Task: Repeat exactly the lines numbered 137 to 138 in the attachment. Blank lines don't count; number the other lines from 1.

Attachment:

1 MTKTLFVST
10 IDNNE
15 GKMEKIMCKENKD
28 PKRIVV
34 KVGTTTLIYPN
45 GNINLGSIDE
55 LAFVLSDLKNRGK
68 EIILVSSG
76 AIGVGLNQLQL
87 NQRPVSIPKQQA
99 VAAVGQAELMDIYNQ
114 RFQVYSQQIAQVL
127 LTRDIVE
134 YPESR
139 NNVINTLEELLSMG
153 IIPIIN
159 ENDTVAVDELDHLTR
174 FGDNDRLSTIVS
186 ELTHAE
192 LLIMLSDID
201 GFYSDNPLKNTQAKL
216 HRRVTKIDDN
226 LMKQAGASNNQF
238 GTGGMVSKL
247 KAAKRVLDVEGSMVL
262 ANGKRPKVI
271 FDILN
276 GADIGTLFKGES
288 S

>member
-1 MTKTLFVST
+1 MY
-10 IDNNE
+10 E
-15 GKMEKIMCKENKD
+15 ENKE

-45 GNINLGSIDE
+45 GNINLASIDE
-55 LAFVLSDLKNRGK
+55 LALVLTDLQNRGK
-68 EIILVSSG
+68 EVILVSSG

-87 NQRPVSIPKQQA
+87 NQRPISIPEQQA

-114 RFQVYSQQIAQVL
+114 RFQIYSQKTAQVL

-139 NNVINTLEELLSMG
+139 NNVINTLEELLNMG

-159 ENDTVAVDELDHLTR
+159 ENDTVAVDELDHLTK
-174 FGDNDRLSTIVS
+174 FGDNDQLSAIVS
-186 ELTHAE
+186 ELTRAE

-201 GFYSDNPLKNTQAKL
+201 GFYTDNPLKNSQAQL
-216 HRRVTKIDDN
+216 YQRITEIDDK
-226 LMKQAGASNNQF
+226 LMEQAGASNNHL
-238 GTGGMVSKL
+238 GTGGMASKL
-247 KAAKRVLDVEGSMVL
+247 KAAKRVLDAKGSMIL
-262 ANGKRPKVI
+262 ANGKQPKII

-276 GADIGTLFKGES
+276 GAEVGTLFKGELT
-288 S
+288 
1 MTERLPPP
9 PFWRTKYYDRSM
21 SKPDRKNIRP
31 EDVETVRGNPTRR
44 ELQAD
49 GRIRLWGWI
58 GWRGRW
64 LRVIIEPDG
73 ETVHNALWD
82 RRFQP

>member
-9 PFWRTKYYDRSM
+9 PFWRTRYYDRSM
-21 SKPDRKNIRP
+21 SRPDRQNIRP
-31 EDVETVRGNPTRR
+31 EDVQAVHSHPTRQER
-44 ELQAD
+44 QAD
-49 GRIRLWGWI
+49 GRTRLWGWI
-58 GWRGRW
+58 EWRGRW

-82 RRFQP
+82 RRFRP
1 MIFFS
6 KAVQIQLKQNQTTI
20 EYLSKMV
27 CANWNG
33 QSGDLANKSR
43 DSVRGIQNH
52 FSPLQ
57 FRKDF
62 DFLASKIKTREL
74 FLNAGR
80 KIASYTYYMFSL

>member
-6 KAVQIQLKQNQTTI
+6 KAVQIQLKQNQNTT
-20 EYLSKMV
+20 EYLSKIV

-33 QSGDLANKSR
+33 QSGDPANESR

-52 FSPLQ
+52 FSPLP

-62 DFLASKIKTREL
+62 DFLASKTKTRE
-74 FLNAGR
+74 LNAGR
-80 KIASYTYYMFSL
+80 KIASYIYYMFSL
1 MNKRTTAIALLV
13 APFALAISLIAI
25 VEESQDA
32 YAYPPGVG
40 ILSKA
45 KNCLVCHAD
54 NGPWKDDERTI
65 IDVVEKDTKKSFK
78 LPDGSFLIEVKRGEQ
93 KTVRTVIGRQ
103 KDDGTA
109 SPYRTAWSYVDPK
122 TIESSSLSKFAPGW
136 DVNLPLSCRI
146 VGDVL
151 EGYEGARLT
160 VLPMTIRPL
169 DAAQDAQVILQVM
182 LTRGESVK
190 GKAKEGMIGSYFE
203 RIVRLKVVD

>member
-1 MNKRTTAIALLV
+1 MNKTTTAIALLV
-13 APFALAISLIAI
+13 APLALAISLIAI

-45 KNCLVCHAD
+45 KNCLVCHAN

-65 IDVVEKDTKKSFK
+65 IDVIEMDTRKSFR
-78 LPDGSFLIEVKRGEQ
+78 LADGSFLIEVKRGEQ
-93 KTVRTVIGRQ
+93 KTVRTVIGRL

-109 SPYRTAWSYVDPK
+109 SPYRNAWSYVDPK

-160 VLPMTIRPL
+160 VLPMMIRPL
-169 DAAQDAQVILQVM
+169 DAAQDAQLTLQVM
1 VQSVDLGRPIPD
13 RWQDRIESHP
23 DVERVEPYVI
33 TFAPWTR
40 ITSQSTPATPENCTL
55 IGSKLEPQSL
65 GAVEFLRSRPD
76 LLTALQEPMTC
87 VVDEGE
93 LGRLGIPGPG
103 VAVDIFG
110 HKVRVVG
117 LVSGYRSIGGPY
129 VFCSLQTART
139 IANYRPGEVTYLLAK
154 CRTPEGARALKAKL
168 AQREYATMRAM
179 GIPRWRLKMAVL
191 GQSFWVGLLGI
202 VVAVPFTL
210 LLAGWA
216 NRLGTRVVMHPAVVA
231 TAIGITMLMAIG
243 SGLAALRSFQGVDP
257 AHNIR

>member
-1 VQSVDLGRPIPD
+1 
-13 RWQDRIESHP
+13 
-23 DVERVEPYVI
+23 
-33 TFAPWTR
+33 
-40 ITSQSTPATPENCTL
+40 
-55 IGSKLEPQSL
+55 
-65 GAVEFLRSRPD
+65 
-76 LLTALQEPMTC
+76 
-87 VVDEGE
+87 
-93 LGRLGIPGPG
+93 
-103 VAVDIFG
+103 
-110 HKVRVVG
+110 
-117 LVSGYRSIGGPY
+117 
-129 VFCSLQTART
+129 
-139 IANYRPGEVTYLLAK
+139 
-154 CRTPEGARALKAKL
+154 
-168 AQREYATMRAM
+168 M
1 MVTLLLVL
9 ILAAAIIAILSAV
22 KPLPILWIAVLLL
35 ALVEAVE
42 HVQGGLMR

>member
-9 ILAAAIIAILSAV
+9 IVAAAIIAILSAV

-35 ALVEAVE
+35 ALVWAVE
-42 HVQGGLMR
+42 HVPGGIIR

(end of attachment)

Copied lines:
151 EGYEGARLT
160 VLPMTIRPL